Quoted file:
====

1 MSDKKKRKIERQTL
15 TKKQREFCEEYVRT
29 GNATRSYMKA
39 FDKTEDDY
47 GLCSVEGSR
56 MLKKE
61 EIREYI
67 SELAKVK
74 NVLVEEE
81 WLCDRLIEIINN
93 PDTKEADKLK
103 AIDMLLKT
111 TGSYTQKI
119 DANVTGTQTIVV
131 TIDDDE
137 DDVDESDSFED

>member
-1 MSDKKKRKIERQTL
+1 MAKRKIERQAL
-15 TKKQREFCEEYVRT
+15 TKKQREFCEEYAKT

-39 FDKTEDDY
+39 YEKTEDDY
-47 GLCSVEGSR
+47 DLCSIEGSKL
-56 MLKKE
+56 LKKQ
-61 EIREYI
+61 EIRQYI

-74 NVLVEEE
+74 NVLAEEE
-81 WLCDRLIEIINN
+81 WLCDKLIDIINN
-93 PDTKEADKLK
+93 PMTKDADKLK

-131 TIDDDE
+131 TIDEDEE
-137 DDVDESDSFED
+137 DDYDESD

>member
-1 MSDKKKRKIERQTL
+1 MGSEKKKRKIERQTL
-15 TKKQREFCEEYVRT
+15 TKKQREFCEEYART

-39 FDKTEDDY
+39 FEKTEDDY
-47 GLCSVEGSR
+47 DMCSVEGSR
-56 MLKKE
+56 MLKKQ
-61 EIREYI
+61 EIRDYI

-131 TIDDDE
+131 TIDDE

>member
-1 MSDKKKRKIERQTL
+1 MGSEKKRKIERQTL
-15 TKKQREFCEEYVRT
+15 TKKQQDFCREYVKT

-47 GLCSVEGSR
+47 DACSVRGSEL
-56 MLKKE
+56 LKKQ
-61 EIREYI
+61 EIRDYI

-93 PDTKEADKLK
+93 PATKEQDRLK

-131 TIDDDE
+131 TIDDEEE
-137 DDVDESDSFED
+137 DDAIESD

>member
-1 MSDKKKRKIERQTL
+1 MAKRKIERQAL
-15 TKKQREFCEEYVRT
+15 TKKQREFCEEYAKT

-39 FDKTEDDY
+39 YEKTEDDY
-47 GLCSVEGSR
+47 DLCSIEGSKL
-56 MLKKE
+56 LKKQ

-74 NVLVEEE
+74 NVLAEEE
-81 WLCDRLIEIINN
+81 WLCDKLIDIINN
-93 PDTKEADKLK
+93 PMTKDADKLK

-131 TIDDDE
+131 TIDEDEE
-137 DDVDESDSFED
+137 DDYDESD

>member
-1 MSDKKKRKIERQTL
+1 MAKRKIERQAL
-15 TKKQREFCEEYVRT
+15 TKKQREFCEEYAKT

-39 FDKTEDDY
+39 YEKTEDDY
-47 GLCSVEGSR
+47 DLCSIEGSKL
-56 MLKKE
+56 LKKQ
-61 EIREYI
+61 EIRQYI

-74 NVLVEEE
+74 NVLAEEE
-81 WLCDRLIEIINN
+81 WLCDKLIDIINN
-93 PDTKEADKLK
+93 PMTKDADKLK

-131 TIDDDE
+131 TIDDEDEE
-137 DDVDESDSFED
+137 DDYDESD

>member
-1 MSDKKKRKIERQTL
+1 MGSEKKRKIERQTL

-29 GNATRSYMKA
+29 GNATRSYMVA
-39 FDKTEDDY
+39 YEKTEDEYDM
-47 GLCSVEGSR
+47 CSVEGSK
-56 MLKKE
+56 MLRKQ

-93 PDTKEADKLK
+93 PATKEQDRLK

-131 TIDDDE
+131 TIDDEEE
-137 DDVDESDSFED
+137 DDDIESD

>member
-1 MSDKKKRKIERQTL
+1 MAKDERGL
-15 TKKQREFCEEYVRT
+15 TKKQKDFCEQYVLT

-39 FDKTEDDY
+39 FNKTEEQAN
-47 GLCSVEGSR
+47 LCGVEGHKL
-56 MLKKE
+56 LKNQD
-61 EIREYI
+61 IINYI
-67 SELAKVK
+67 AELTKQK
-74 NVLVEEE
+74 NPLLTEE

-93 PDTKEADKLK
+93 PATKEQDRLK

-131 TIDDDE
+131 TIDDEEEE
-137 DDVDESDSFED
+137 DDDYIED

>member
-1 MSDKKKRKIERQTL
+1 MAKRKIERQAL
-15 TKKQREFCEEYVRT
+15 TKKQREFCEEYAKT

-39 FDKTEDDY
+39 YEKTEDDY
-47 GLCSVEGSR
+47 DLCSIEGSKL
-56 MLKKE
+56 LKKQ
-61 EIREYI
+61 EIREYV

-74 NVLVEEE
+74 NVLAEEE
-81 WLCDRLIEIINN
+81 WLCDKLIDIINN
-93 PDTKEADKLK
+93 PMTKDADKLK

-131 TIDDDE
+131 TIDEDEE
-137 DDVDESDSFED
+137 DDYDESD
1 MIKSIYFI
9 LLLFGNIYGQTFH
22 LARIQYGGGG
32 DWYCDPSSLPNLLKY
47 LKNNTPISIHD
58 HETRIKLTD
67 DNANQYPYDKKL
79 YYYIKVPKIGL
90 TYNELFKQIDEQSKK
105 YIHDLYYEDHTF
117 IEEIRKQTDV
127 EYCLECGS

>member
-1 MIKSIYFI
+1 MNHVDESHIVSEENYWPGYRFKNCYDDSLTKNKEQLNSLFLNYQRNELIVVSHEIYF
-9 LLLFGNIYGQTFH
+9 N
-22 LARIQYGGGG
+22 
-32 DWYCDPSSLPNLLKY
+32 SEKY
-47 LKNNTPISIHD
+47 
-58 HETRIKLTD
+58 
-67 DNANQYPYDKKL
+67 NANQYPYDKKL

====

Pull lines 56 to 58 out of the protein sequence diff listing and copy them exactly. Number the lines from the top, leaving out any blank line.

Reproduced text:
-1 MSDKKKRKIERQTL
+1 MGSEKKRKIERQTL
-15 TKKQREFCEEYVRT